WARWICK — I haven’t read Sarah Waters’ 2006 book, “The Night Watch,” but after watching Hattie Naylor’s adaptation of the best-selling novel on stage Tuesday night at the Gamm, I certainly plan to. “The Night Watch” is the fourth novel for the Welsh-born author (“Tipping the Velvet,” “Affinity” and “Fingersmith”); the book was shortlisted for the Orange Prize and the Man Booker Prize and has been called a masterwork.

In Warwick, Gamm Theatre Artistic Director Tony Estrella, who directs the play, can also be called a masterwork. Or more aptly, a masterworker. Once again Estrella gives us a production to remember. Thoughtful, poignant, tender and complicated, this is a play to discuss and analyze, ponder and savor. The performances from the cast, too, are memorable and strong.

At its core, “The Night Watch” is a love story. A love story infused with history and themes of survival and hope. The blitzes of World War II, with the bombings and ear-splitting air raids, serve as the backdrop. There may not be much humor in war or in the destruction of one of the world’s great cities, but team Waters/Naylor know when and how to use humor. “The Night Watch” can be quite funny at times.

Set in 1940s London, the story — which moves backwards from 1947 to 1944 to 1941 — centers around several Londoners and their intertwining lives. First we meet Kay Langrish (Gillian Mariner Gordon is superb), who drove an ambulance during the war and is suffering from post-traumatic trauma. We come to understand why she wanders about so restlessly. “I can’t get over it,” she tells her fellow ambulance driver Mikey (Casey Seymour Kim is terrific) in a haunting scene in the beginning. When the two sing “A Nightingale Sang in Berkeley Square” at the end, your heart will break.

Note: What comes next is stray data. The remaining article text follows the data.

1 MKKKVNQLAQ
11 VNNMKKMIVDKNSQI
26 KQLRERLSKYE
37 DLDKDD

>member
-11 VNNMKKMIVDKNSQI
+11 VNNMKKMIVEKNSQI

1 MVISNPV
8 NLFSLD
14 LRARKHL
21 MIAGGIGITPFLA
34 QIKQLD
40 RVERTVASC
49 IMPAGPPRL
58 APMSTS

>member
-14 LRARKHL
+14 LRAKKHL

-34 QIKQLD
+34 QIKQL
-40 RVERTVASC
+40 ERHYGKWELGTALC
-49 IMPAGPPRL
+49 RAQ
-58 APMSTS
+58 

During the war, Kay rescues Viv (Erin Eva Butcher plays her with perfect loveliness) and gives her a cherished family ring to save her from disgrace. The unmarried Viv is bleeding profusely from a miscarriage. Kay’s ring will eliminate some of Viv’s shame, which seems to run in the family. Viv’s brother Duncan (Patrick Mark Saunders is painfully haunting as the innocent, grief-stricken young man) is a conscientious objector who spends years in prison and is haunted by the war. The ring, it turns out, helps bring things full circle.

Then there’s the manipulative Helen Giniver (Rachel Dulude is a powerhouse) who tempts Kay and seduces Julia (Meg Kiley Smith), Robert Fraser (Michael Liebhauser) and Mr. Mundy (Jim O’Brien), all of whom contribute to the play’s potence. Kiley Smith as Mrs. Leonard, the Mary Baker Eddy-ish Christian Science practitioner, is hilarious, as is Seymour Kim in her second role of Mrs Alexander.

The set (Michael McGarty), which seems basic and simple at first, with its large, brown, wooden vintage radio standing at the center, becomes all the more intriguing as it transforms into a dating agency, a bombed-out church and a prison cell by use of the several surrounding platforms and sets of stairs, which the actors frequent with some regularity.

Bravo to dialect coach Candice Brown. The British accents are spot on. And, oh the costumes. Well, done Meg Donnelly. Well done.

“The Night Watch” runs through Feb. 10 at The Gamm Theatre, 1245 Jefferson Blvd., Warwick. Tickets are $44, $52 and $60. Call 401-723-4266 or order online at gammtheatre.org.

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